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Family Assistance Legislation Amendment (Child Care Financial Viability) Bill 2011

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2010-2011

 

 

 

 

THE PARLIAMENT OF THE COMMONWEALTH OF AUSTRALIA

 

 

 

 

 

 

 

 

HOUSE OF REPRESENTATIVES

 

 

 

 

 

 

FAMILY ASSISTANCE LEGISLATION AMENDMENT (CHILD CARE FINANCIAL VIABILITY) BILL 2011

 

 

 

 

 

 

 

 

 

 

EXPLANATORY MEMORANDUM

 

 

 

 

 

 

 

 

 

(Circulated by authority of the Minister for Employment Participation and Childcare, the Honourable Kate Ellis MP)

 



FAMILY ASSISTANCE LEGISLATION AMENDMENT (CHILD CARE FINANCIAL VIABILITY) BILL 2011

 

 

OUTLINE

 

The Family Assistance Legislation Amendment (Child Care Financial Viability) Bill 2011 (the Bill) amends the A New Tax System (Family Assistance) (Administration) Act 1999 (Family Assistance Administration Act) to provide for the assessment and monitoring of the financial viability of large long day care centre operators of approved child care services in the context of the approval and continued approval of such services for the purposes of the family assistance law and to authorise the Secretary to engage an expert to carry out an independent audit of such an operator where there are concerns about its ongoing financial viability.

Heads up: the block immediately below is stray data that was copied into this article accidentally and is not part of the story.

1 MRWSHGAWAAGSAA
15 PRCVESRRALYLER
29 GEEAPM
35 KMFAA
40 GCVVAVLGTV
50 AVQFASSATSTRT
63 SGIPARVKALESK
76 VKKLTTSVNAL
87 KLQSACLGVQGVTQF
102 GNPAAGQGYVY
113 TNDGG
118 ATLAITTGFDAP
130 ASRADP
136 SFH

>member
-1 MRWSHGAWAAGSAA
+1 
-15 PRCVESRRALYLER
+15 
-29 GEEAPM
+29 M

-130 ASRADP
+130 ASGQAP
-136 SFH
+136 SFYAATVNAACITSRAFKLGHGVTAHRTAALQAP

These two measures are intended to help achieve ongoing stability in the child care industry in light of the experience gained from the collapse of ABC Learning Centres Limited (ABC Learning) in late 2008 and during 2009.

 

The insolvency of ABC Learning demonstrated that there can be a significant level of business risk associated with large long day care centre operators. Consequences may include the potential to disrupt child care arrangements (leading to anxiety among parents about the stability of care arrangements) and the potential to undermine workforce participation by parents, particularly women.

 

As part of the measures, the amendments define which operators are ‘large long day care centre operators’. The amendments impose an obligation on a large long day care centre operator to be financially viable as a condition of approval and continued approval of the operator’s child care services. The Secretary may, for the purposes of determining whether a large long day care centre operator is financially viable and likely to remain viable, require, by written notice, financial information from a large long day care centre operator, as well as financial information from a person or persons who have a nexus with the large long day care centre operator.

 

A failure to comply with the requirements of the measures may result in sanctions, or in civil or criminal penalties, under the Family Assistance Administration Act.

 

FINANCIAL IMPACT

Cost of $1.9 million over four years (2010-11, 2011-12, 2012-13 and 2013-14).

 



 

REGULATION IMPACT STATEMENT